Wednesday, May 20, 2009

Three Strategies

Discipline. First, I want to clarify things a little bit. I believe in the power of language. So I'm going to look at definitions of a few words first. Punishment a penalty inflicted for an offense, fault, etc.; severe handling or treatment. Discipline to train by instruction and exercise Strategy a plan, method, or series of maneuvers or stratagems for obtaining a specific goal or result Solution the act of solving a problem, question, etc. I think there is a desire to go for punishment and solutions because those sound more final, more conclusive. Solving a problem. Penalty for offense. But I think parenting is more effective when I use discipline strategies. Training by instruction and exercise. Having a plan in order to obtain a specific goal. Guiding, teaching, by specifically chosen methods. That is what I strive for as a parent. And where I find myself right now is not having a plan, not following a plan, being reactive rather than proactive. Responding to things as they come rather than being engaged. Step one of getting back to where I need to be is to reconnect with the strategies that I have known to be effective for my kids as well as for my family, my home, and for me. Which is why I chose the book that I did. Side note- The great thing about this book (and the other books written by Moorman/Haller) is that they are applicable to almost any age. You can really start in with these strategies around age 3, depending on the child, and I think they are also set up to be very effective with teens, too. I'm going to start with the Introduction. The Introduction gives a lot of examples of the behaviors that we, as parents, see and want to change. Whining, lying, pouting, fighting, not following curfew, not returning borrowed items, etc. And also talks about generally followed courses of managing these problems. Some parents give quiet explanations. Others use behavior management charts colorfully decorated with stars and stickers. Some offer rewards, praise or eloquent lectures. Other strategies include yelling, spanking, bribing, threatening, pouting, giving children the silent treatment, dispensing guilt, shaming, ordering, criticizing, and nagging. Some punish children into submission with an escalating series of consequences. I bolded the 3 that I am most "guilty" of. And I know they don't work. Here's what the authors have to say about these methods. None of these strategies are effective. They all create tension, resistance, and distance. None are respectful or loving. They are all manipulative and controlling. They foster temporary obedience to an outside authority, not the development of an internal guidance system that can be used for personal direction. They train kids to mind, not to develop self-discipline, self-reliance, or self-motivation. These parenting strategies do children's thinking for them rather than teach children to think for themselves. They do not help children create a strong sense of personal power. The power of having these 3 strategies that the book will delve into is that they apply in any situation. On vacation, in the grocery store, at home, church, or wherever. The authors compare it to the 3 primary colors. All other colors are built from red, blue, and yellow. These 3 strategies are the primary colors of discipline. When you watch Super Nanny, for example, each episode is packed with various techniques for all kinds of problems. Different naughty spots, bedtime routines, self care routines. It can be hard to know what to pick, what works when, and to remember all the rules of the various techniques. These 3 strategies from Moorman/Haller are a solid foundation and they can link together, build from one another. You keep these 3 with you- easy to remember, easy to apply, easy to build. Just reading the introduction has me energized. Remembering why this is so important to me. Why I am so invested in being the "best" mom. I can do this and I can do this really, really well. The Introduction concludes by giving a brief synopsis of what each of the chapters will cover. Chapter One, "The One-Minute Behavior Modifier," will help you learn a technique for eliminating negative behaviors. In Chapter Two, "The Dynamic Discipline Equation," you will learn how to hold your children accountable for their actions and behaviors with love and consistency. Chapter Three, "The Positive Anger Explosion," describes techniques that will allow you to communicate annoyance, irritation, and frustration in a way that lets your child know that you are clearly angry, yet refrains from attacking character or wounding the spirit. Chapter Four, "Putting It All Together," will show you how the only three discipline strategies you will ever need are connected and interrelated. Is this ringing true with anyone else? Are you finding yourself nodding in agreement? And to be clear... I will never be perfect and I absolutely know that. Even if my every wish were granted, life would still be challenging. I'm not trying to be better than anyone else or set myself as any kind of standard. I just know that my kids deserve my best. And I know there are other parents out there who feel the same way. So when I share about my struggles and my efforts to improve... it's selfish to the point that I'm doing it for my family but it's broadcast because my journey might help someone else.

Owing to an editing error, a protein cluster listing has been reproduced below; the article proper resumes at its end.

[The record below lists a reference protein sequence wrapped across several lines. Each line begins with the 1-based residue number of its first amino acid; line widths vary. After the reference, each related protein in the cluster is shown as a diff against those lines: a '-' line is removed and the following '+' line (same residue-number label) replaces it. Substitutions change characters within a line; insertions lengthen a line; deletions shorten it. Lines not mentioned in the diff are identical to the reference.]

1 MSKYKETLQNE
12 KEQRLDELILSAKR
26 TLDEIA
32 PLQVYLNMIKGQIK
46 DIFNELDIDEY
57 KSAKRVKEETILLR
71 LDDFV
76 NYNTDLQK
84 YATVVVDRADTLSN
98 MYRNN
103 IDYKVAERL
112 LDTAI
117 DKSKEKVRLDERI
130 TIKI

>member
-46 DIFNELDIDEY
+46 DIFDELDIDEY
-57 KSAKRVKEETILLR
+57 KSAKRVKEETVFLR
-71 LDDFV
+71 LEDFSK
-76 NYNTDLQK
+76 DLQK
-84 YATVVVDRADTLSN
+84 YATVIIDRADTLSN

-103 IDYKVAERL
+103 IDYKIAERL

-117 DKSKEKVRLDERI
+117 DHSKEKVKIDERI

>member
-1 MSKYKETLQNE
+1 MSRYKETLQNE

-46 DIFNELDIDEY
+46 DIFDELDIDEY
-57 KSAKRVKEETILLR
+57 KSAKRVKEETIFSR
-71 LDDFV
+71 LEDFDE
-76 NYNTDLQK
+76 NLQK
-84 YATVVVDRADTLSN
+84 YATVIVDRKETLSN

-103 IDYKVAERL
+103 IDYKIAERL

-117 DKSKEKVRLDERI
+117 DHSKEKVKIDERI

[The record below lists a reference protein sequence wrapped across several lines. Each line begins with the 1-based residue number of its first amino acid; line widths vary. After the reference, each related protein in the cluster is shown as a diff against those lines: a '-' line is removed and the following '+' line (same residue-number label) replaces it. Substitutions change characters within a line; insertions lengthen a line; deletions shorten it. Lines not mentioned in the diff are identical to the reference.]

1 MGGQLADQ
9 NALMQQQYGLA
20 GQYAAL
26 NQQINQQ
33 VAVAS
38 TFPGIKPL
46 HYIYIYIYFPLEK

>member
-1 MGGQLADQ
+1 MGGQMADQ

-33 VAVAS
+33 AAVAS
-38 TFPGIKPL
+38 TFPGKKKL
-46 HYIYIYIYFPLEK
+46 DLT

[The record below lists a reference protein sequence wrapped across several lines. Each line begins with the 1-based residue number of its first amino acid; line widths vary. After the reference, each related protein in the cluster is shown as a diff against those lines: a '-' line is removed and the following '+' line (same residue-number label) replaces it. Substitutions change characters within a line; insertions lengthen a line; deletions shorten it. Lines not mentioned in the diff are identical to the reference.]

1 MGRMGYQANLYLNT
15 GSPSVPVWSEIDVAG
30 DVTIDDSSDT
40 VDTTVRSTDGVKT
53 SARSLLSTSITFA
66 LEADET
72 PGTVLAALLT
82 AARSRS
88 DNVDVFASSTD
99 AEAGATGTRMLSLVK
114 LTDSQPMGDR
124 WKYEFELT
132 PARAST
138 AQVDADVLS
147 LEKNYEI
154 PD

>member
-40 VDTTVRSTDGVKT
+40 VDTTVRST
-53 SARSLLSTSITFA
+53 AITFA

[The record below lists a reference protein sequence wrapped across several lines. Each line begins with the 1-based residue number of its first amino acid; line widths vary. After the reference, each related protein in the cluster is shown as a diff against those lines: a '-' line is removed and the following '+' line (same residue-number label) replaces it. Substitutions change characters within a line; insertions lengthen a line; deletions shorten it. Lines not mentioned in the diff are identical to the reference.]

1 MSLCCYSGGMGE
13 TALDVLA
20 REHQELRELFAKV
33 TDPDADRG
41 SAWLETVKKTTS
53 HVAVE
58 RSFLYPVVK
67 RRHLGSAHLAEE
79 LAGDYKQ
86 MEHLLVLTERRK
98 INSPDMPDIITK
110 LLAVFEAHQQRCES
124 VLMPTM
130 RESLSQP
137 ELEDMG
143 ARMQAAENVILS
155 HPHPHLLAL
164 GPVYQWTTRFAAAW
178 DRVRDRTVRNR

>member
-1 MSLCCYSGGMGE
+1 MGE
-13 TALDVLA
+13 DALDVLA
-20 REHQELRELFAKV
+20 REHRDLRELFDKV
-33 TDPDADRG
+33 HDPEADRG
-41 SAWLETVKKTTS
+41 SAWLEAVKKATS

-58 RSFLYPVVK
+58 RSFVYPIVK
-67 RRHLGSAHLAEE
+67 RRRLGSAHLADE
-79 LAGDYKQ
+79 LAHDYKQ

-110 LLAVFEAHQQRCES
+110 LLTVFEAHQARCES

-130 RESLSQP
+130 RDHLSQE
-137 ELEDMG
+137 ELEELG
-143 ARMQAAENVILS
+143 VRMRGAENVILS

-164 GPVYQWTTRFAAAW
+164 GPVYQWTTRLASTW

Don't forget to leave comments, links to your own posts about this process and contest...

1 comment:

Lisa said...

Okay, this sounds like a book I need! I'm so behind on blog reading :( What's the book? I'll have to see if I can find it on your blog - or drop me a note if you have a minute, please!